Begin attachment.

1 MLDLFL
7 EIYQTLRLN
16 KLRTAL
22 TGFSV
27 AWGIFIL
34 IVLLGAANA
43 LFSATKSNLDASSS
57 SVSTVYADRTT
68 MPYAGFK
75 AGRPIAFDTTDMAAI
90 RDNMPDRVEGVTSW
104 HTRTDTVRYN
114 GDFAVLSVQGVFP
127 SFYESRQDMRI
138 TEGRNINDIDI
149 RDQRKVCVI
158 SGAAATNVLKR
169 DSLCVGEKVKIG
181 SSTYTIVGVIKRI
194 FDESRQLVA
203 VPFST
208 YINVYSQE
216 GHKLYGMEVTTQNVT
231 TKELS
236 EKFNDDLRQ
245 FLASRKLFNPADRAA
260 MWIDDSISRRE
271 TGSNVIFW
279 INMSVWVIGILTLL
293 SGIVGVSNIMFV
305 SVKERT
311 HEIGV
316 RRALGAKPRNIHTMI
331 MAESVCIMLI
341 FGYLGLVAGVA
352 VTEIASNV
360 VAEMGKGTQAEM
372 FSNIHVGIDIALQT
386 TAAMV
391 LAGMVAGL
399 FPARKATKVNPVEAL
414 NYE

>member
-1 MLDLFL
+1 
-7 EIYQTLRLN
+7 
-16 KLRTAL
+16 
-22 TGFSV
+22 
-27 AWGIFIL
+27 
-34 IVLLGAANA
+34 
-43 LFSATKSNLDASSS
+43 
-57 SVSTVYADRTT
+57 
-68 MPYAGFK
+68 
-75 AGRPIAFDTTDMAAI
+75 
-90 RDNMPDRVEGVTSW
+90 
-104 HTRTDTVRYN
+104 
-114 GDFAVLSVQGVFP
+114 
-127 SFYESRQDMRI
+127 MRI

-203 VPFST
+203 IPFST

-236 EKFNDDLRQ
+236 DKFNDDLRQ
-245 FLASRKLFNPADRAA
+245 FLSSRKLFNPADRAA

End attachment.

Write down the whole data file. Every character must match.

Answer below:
1 MLDLFL
7 EIYQTLRLN
16 KLRTAL
22 TGFSV
27 AWGIFIL
34 IVLLGAANA
43 LFSATKSNLDASSS
57 SVSTVYADRTT
68 MPYAGFK
75 AGRPIAFDTTDMAAI
90 RDNMPDRVEGVTSW
104 HTRTDTVRYN
114 GDFAVLSVQGVFP
127 SFYESRQDMRI
138 TEGRNINDIDI
149 RDQRKVCVI
158 SGAAATNVLKR
169 DSLCVGEKVKIG
181 SSTYTIVGVIKRI
194 FDESRQLVA
203 VPFST
208 YINVYSQE
216 GHKLYGMEVTTQNVT
231 TKELS
236 EKFNDDLRQ
245 FLASRKLFNPADRAA
260 MWIDDSISRRE
271 TGSNVIFW
279 INMSVWVIGILTLL
293 SGIVGVSNIMFV
305 SVKERT
311 HEIGV
316 RRALGAKPRNIHTMI
331 MAESVCIMLI
341 FGYLGLVAGVA
352 VTEIASNV
360 VAEMGKGTQAEM
372 FSNIHVGIDIALQT
386 TAAMV
391 LAGMVAGL
399 FPARKATKVNPVEAL
414 NYE

>member
-1 MLDLFL
+1 
-7 EIYQTLRLN
+7 
-16 KLRTAL
+16 
-22 TGFSV
+22 
-27 AWGIFIL
+27 
-34 IVLLGAANA
+34 
-43 LFSATKSNLDASSS
+43 
-57 SVSTVYADRTT
+57 
-68 MPYAGFK
+68 
-75 AGRPIAFDTTDMAAI
+75 
-90 RDNMPDRVEGVTSW
+90 
-104 HTRTDTVRYN
+104 
-114 GDFAVLSVQGVFP
+114 
-127 SFYESRQDMRI
+127 MRI

-203 VPFST
+203 IPFST

-236 EKFNDDLRQ
+236 DKFNDDLRQ
-245 FLASRKLFNPADRAA
+245 FLSSRKLFNPADRAA